You've heard of the creative director – but what's a DEO? That was the question enticing the audience into the first talk of TYPO Berlin 2016, Germany's world-class conference on all things design and typography, themed this year: beyond type.
It stands – since you ask – for 'design executive officer', and according to Autodesk's vice president of user experience Maria Giudice, refers to somebody who is a creative business leader.
(Here's the longer version: "A person who possesses the hybrid skills of a strategic business executive and a creative, problem-solving designer; someone who is a catalyst for transformation and the agent of cultural change.")
She's a DEO herself. Currently responsible for unifying user experience across Autodesk's vast portfolio of products, Giudice came to the company from Facebook, which acquired her experience design company Hot Studio in 2012.
She's come a long way since going freelance as a young designer – and has learned a lot about running creative teams along the way.
So what does being a DEO mean? Risk-taking is an essential component of the job. Luckily it's good for you, she claimed: "When we're asked to do something uncomfortable, the rational part of our brain gets pushed aside and the intuitive part takes over," she told the audience at TYPO 2016. "Risk causes the mind to stretch its muscles."
But being a good DEO - as with any management position – is all about the people: "The success in all business lies in people and how we make powerful meaningful connections with each other. When people are treated as an equal, that's when amazing things happen," she said. "Focus on being present and look people in their eyes and listen to them."
Giudice had plenty of advice for junior and middleweight creatives looking to take the next step up the career ladder. If that's you, read on for her five top tips for becoming a DEO…
01. Change your mindset about design and designers
Attitudes towards design need to change from it being thought of as an expense on a spreadsheet to an investment in the future, said Giudice. "Design isn't about things. It's not a noun. It's an active verb – and means change. Today's leaders must be designers of change."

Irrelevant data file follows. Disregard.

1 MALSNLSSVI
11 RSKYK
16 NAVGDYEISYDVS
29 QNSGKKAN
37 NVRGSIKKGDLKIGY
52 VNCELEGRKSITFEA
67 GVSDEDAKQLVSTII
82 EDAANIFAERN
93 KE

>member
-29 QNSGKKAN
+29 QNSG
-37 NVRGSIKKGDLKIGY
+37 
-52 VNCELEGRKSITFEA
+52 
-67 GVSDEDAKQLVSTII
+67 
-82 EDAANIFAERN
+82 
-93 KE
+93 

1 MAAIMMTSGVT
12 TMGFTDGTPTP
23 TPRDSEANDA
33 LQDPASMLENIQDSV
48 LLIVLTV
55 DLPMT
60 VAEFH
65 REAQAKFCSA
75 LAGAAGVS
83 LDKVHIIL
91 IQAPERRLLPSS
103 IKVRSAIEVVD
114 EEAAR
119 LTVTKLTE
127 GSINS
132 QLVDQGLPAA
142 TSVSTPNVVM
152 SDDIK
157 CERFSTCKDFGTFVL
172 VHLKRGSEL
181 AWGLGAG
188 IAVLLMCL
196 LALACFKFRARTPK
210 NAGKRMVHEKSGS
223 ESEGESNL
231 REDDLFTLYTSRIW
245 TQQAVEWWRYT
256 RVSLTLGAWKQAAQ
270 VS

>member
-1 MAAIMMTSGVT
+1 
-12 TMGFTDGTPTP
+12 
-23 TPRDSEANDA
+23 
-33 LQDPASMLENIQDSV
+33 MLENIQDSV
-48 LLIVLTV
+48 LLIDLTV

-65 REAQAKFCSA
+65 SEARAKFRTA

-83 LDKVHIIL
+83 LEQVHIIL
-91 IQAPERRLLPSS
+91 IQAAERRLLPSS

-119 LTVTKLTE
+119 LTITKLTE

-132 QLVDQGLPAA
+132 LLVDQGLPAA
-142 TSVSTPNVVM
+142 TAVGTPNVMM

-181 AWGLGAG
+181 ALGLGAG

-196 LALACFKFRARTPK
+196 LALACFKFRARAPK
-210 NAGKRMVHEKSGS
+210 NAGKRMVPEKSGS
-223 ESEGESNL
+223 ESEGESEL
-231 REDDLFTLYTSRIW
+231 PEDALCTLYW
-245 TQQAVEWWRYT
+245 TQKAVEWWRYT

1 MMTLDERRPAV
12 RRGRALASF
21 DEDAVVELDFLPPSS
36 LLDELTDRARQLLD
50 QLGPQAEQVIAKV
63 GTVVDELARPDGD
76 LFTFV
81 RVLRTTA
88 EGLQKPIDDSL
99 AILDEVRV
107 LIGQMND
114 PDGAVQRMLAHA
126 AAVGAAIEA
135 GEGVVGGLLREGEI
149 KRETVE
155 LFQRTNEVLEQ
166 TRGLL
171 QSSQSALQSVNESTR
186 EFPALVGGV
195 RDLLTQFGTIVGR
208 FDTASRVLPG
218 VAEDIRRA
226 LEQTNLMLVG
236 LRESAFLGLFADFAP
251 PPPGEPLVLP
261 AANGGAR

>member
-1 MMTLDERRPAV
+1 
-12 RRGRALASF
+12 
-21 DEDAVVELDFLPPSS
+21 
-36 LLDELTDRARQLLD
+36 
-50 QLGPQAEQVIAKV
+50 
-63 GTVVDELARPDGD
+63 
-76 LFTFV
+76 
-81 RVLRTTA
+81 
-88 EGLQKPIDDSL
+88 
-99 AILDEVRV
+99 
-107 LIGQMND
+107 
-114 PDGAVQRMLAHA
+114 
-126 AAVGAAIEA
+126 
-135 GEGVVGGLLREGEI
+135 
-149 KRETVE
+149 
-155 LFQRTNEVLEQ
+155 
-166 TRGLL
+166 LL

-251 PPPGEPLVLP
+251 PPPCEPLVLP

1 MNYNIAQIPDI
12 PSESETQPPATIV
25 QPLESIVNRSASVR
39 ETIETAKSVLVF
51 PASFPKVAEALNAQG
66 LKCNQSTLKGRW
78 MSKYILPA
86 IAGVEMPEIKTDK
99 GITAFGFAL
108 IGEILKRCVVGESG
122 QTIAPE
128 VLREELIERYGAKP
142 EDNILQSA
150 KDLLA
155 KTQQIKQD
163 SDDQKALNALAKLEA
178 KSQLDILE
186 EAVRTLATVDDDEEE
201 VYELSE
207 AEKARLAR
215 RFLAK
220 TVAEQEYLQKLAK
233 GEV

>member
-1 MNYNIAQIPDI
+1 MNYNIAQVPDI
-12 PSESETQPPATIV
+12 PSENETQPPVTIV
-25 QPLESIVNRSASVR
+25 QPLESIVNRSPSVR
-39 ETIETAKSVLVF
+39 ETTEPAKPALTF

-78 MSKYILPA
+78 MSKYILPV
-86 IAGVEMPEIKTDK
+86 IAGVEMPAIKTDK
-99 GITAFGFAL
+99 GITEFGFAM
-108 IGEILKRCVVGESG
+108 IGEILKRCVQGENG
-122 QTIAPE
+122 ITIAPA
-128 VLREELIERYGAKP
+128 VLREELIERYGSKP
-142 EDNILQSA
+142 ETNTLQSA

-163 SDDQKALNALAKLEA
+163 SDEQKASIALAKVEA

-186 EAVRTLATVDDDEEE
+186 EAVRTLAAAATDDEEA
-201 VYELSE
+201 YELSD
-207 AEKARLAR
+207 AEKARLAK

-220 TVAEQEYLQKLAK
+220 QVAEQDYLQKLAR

Everyone is born creative, she added. "In this context we are all designers." The best solutions come from multidisciplinary teams, so treat your peers and workers as co-creators: "Diverse teams can share the same end goals. More brains produce more ideas and better solutions."
02. Value 'we', not 'me'
"We live in the culture of 'we' – where nothing can be created without collaboration, co-operation and teamwork. This means celebrating diversity," Giudice pointed out, citing studies that show that diverse teams are more innovative than those that aren't diverse.
03. Put people first
"A ritually human-centric organisation puts people first, because a happy company translates to happy customers," she continued. As a manager, she said, this involves being positive at work and getting your hands dirty – with your team.
"Don't lose sight of the craft," she warned. "The closer you stay to the craft, the more respected and relevant you will be to those around you. Take classes. Be a lifelong learner. Attend conferences. Learn with your co-workers. Stay curious."
04. Champion creative culture and have fun
The key is to make work fun, she said, quoting figures showing that the average US citizen spends 90,000 hours at work – "so you better enjoy coming in every day."
She continues: "Creating the right culture is key to success. Create an environment that encourages and rewards creativity in others." It needs to be from the bottom-up, she added, and could become messy – but that's ok: "A cluttered workspace can enhance problem-solving skills and increase efficiency. Good ideas are messy."
Also, share a meal together. "Lunch is a natural pause in the day and a great time to talk," she said, adding that breaks every 90 mins make people more efficient.
05. Iterate and evolve
For success, it's essential to be open to change. "To build an innovate culture you have to keep a company in a constant state of iteration. Fail repeatedly until you find something that sticks. Don't take failure personally. Resilience is a prerequisite for true leadership."
"Vision without action is hallucination," she added. "Have the courage to take smart risks every day and get shot down."
Typo Berlin 2016 runs from 12-14 May. This year's theme is 'beyond design' and we're reporting from the event throughout the three days.